All information on the line project

Pressing need for Uckermark line laid down in EnLAG

As early as 2005, the "dena 1" grid study confirmed the need for a German grid expansion with 850 kilometres of new lines. These need to be realised by 2015, but so far, progess has been halting at best. In 2009, the Bundestag therefore passed the Energy Line Extension Act (EnLAG). This act stipulates the urgent need for 24 projects in the 380 kV grid, including the Uckermark line.

Brandenburg is one of the leading regions in Germany for the generation of renewable energy, mainly wind power. In 2009, it already boasted an installed wind power capacity of 4,155 MW. The added value of renewable energy in Brandenburg amounted to 600 million € in 2010. By 2030, it should already have reached 1.2 billion €. As a result, the number of people employed in the renewable energy industry will increase from just short of 12,000 in 2010 to over 19,000 by 2030.

Planned route between Bertikow and Neuenhagen

The Uckermark line will connect three substations. From Bertikow near Prenzlau in the North, the line then runs in south-easterly direction to Schwedt, where it curves away south-west to Angermünde. There, it will run along the existing 110 kV line through the Schorfheide-Chorin Biosphere Reserve. From Golzow on, the route then heads south over Eberswalde and Bernau to the substation in Neuenhagen.

Over its total length of 115 kilometres, the route runs parallel to 102 kilometres of existing overhead lines. The route follows a railway section over a distance of five kilometres. As such, it strongly adheres to the principle of constructing new infrastructures along bundled routes and in already developed areas whenever possible.
The procedure discussed many different routing options, all of which, however, have their own shortcomings. For instance, the other options affected valuable preserves over longer distances or laid claim to more currently undeveloped land in comparison to the route determined in the spatial planning procedure, which is now being carried out in the scope the detailed planning approval procedure.

Planning and approval process

The planning approval procedure is still ongoing. Its conclusion is expected in the course of 2013. For a smaller plan adjustment in the Eberswalde area as well as for smaller modifications to the line route of the planned FGL 304 gas pipeline - a follow-up measure of the Uckermark line - additional participation procedures are currently being performed. Furthermore, additional research on species protection and on the affected bird reserves was carried out in 2011 and 2012. These studies are now being assessed with the cooperation of the competent nature conservation authorities and nature conservation organisations.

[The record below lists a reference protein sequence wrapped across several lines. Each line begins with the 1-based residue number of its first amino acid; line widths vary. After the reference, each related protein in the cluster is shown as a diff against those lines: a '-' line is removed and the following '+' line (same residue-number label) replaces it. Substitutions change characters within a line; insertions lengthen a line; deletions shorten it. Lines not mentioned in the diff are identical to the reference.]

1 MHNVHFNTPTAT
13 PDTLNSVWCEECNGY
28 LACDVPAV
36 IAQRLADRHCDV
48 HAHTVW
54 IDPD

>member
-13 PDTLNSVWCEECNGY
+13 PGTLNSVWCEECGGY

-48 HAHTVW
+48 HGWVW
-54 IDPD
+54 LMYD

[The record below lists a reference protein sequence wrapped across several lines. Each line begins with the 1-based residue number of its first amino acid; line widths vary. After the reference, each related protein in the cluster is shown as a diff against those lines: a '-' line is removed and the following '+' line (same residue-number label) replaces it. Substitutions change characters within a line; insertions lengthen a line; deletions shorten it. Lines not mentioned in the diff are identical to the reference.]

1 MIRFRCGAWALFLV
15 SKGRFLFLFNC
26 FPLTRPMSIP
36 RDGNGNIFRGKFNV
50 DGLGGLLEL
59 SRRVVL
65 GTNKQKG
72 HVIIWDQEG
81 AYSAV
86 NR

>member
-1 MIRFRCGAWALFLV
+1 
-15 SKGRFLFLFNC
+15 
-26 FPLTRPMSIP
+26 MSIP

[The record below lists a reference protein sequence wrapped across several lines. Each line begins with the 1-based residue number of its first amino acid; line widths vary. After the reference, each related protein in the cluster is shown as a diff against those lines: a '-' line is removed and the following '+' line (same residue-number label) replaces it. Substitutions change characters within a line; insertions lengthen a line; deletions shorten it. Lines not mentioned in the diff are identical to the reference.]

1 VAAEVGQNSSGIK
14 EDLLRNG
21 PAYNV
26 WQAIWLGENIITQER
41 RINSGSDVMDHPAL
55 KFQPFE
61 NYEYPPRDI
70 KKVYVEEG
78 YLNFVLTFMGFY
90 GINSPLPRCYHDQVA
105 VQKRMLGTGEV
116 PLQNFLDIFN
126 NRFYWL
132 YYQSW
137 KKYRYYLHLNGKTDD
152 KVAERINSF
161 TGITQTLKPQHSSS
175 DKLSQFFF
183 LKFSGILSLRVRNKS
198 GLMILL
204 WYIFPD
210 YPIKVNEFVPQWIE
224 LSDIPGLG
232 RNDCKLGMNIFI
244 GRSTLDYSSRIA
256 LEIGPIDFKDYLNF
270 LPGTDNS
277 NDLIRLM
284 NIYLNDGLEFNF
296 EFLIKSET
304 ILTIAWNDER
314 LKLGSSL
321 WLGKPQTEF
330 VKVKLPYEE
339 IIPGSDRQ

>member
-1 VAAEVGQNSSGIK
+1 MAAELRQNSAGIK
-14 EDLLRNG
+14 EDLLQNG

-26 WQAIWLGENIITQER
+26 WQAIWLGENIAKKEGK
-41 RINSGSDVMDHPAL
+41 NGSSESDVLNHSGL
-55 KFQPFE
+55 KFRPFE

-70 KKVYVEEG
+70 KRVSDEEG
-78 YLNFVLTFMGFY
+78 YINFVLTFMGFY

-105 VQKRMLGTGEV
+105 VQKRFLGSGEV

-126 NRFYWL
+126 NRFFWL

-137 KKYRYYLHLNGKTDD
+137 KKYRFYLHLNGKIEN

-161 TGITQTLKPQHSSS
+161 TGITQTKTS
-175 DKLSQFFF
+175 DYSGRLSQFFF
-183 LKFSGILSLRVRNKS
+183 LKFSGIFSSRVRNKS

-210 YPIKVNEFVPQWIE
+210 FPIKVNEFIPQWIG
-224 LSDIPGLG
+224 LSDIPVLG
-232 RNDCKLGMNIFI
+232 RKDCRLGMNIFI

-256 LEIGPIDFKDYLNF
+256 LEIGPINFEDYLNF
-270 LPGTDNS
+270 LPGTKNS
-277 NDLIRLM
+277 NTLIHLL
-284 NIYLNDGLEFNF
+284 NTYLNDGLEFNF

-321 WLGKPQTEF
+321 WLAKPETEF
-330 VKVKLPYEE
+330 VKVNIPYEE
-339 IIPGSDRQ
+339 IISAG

At the scoping deadline (i.e. the agreement on the scope of the assessment) of January 2008, preparations were made for the planning approval procedure at the State Office for Mining, Geology and Raw Materials in Cottbus. In the same year, nature conservation studies were performed. One such study investigated whether bird, bat and amphibian populations would be affected by the construction project. The forest vegetation was also studied. In 2009, these studies were followed by the second environmental impact assessment, the accompanying landscape conservation plan and the FFH (Flora Fauna Habitat) compatibility study as well as the sound level analysis report on possible noise pollution. In June 2009, all documents were submitted for the planning approval procedure, which started in June 2010. In the course of August/September 2010, all these documents were available for consultation in the municipalities concerned.

In order to find a suitable corridor for the Uckermark line, a regional planning procedure preceded the plan approval procedure. This began with a project conference in 2006 at which the authorities and the public received information on the route options and the drawbacks were discussed. The first surveys were also carried out in this period, to test whether the line route can avoid unnecessary electric and magnetic fields. In late 2007, the spatial planning procedure was concluded with the regional development assessment by the Joint Berlin-Brandenburg Planning Department.

Maps and State of Procedure

Line route

Line route Zoom

Modification of Line route since 2007

Modification of Line route since 2007 Zoom